PerspectiveHeart Disease

Throttling back the heart's molecular motor

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Science  05 Feb 2016:
Vol. 351, Issue 6273, pp. 556-557
DOI: 10.1126/science.aaf1636

A young athlete collapses and dies during competition. Autopsy reveals an enlarged heart with thickened walls in which the cardiac muscle cells are in disarray and surrounded by fibrotic tissue. Until 1990, the cause of such sudden death was unknown. This devastating condition, called familial hypertrophic cardiomyopathy (HCM), was eventually linked to a mutation in myosin (1), the heart's molecular motor. Today, more than 300 separate HCM-causing mutations have been identified throughout the myosin molecule. On page 617 of this issue, Green et al. (2) describe a small molecule that binds to myosin and inhibits its activity, delaying the onset and progression of the disease in a mouse model. The study offers hope that a “simple” remedy for HCM may be possible.

Myosin is an adenosine triphosphatase (ATPase) enzyme that cyclically interacts with cytoskeletal actin filaments to convert chemical energy—through its hydrolysis of ATP—into force and motion that powers the heart's pumping action. Muscle cells of the heart shorten by the sliding of actin filaments past myosin filaments in the sarcomere, the cell's smallest contractile unit. Each myosin filament is composed of ~300 myosin molecular motors that generate power through their interaction with actin (see the figure). Mutation in the human β-cardiac myosin gene (MYH7) results in the amino acid substitution of arginine at position 403 with glutamine (R403Q) in the molecular motor. With 50% of R403Q patients dying by age 35 (3), understanding the molecular basis of the mutation's primary insult to the myosin motor's power-generating capacity has been a matter of vigorous debate.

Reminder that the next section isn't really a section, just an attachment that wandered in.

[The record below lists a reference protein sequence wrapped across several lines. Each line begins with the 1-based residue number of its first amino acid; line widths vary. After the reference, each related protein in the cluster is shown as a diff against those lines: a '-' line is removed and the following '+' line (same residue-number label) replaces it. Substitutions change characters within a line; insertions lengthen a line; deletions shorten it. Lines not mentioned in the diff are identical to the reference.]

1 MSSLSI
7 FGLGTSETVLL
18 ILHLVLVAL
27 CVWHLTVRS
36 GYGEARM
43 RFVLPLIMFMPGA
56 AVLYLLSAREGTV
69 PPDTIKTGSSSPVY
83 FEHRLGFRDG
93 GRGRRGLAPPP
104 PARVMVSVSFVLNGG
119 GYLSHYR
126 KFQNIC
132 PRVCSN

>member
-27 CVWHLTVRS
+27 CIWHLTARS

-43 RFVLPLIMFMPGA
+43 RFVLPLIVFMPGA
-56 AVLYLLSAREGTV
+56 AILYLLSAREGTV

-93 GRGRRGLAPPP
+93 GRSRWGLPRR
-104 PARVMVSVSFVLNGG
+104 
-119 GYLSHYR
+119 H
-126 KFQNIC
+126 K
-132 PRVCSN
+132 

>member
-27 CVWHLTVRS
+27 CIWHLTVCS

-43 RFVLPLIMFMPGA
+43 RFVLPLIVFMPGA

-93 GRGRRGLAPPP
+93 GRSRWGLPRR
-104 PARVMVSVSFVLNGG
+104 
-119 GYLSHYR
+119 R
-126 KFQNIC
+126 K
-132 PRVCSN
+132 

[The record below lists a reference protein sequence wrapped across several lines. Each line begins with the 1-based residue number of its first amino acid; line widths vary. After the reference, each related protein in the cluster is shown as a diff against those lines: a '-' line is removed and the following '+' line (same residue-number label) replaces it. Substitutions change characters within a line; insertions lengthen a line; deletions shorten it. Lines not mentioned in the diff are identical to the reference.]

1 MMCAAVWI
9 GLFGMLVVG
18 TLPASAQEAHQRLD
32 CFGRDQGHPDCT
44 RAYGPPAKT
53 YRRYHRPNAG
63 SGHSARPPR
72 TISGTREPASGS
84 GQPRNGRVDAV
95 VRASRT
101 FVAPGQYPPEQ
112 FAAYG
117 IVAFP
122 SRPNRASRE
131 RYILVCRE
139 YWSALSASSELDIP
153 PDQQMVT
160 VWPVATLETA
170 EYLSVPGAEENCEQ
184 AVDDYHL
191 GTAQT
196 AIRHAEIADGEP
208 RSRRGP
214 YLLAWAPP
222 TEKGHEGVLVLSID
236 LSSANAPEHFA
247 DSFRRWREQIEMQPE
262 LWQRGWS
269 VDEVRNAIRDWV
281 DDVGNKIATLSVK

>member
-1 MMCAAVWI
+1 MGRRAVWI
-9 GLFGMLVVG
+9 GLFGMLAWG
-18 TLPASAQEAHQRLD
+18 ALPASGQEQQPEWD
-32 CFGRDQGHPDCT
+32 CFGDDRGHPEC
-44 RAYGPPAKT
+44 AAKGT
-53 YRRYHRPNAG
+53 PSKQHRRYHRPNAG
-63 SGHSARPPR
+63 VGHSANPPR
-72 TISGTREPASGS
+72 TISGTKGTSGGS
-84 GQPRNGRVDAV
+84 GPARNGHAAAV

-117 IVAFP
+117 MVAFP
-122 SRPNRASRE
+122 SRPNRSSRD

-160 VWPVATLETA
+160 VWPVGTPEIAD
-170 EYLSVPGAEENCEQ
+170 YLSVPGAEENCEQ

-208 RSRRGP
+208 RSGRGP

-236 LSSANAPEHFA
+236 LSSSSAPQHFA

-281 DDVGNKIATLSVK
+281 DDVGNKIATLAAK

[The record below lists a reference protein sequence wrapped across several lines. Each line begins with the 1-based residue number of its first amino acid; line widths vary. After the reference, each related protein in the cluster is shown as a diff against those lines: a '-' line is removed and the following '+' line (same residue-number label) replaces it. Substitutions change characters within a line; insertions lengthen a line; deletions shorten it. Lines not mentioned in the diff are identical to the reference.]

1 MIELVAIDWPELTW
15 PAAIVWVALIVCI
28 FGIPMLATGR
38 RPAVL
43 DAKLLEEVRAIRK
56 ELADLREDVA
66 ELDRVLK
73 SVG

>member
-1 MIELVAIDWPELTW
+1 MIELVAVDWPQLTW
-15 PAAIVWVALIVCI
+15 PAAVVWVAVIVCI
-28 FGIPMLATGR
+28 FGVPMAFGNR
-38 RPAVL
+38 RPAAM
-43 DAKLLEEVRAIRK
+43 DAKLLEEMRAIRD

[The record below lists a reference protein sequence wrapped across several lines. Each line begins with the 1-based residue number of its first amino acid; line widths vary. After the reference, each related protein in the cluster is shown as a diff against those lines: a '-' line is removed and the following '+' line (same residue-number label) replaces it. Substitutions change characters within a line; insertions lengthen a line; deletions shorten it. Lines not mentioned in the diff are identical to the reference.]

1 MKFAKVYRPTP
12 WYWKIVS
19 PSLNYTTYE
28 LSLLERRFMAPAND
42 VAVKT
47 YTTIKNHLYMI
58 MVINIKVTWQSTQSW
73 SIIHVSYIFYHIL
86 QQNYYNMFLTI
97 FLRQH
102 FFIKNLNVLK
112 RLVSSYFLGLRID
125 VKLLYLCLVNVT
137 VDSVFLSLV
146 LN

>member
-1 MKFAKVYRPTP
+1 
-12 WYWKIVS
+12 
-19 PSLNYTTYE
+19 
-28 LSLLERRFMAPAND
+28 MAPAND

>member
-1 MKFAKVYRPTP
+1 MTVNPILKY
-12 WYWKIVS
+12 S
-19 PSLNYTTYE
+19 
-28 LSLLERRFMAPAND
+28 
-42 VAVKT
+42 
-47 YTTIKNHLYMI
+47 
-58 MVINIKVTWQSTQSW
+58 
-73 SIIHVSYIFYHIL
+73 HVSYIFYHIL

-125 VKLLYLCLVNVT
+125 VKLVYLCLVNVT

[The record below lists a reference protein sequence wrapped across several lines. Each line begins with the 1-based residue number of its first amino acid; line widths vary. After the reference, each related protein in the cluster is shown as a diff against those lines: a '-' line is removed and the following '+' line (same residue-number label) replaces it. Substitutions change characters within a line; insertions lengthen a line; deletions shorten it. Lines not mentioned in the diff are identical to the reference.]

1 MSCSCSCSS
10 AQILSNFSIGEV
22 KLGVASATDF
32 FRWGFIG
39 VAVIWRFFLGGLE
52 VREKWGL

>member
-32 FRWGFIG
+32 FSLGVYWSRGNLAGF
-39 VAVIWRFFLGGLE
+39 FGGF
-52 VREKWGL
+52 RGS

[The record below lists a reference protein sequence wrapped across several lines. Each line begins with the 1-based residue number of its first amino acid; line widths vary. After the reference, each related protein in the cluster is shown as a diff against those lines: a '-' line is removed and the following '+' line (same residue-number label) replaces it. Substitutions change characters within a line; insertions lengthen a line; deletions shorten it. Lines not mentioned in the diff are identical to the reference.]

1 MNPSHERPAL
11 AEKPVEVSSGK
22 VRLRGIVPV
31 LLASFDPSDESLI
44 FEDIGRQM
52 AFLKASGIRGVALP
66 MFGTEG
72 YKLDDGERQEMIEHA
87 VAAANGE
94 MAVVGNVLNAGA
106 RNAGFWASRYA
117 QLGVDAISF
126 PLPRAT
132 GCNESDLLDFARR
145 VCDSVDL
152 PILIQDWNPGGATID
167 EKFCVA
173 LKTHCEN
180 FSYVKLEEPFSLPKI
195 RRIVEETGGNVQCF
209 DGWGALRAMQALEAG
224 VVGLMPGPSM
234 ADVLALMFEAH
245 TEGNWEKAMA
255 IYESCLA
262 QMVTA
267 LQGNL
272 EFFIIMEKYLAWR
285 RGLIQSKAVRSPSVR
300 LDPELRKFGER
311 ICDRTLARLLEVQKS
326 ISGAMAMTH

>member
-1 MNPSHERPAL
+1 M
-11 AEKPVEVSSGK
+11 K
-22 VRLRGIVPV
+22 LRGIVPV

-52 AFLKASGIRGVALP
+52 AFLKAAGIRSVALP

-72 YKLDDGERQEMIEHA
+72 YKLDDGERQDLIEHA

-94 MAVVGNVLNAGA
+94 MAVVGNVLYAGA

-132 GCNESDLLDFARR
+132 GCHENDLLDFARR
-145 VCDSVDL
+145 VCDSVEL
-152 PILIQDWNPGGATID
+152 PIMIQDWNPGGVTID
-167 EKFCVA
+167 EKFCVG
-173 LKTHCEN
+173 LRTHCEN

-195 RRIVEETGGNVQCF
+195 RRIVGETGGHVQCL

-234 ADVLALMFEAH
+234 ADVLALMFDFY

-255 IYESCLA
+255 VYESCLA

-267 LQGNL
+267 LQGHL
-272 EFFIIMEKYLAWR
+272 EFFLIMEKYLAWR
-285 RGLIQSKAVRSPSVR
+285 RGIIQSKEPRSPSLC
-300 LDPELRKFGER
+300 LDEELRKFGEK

Initially, it was proposed that a loss in myosin power output was the causative factor of HCM, and that remodeling of the heart was a failed compensatory response (4, 5). To address this question, a mouse model of HCM was generated in which the animal develops a hypertrophied heart and dies suddenly when physically challenged—outcomes resulting from a single R403Q allele, as occurs in humans (6). Mice homozygous for R403Q die within 7 days of birth, emphasizing the devastating impact of this mutation (6). Analysis of pure mutant α-cardiac myosin (which is 92% identical in its wild-type primary sequence to human β-cardiac myosin) isolated from the hearts of these mutant mice revealed that the motor protein had twice the force- and motion-generating capacity compared to normal myosin (in a simplified in vitro model of cardiac contraction), and also had equally enhanced ATPase activity (7). These characteristics raise the potential for excessive ATP utilization and, consequently, boost energy demand, which could signal hypertrophic remodeling (8). These gains of function for the mutant form of myosin should not have been surprising, given that clinical measures of cardiac performance describe the HCM heart as hyperdynamic (9). Many of the mutations discovered in myosin's motor domain have a tendency toward enhanced mechanical and/or ATPase capacities (10)—specifically, the R403Q, R453C, and R719W mutations studied by Green et al., in which arginine (R) at position 403, 453, and 719 is substituted with glutamine (Q), cysteine (C), and trypophan (W), respectively.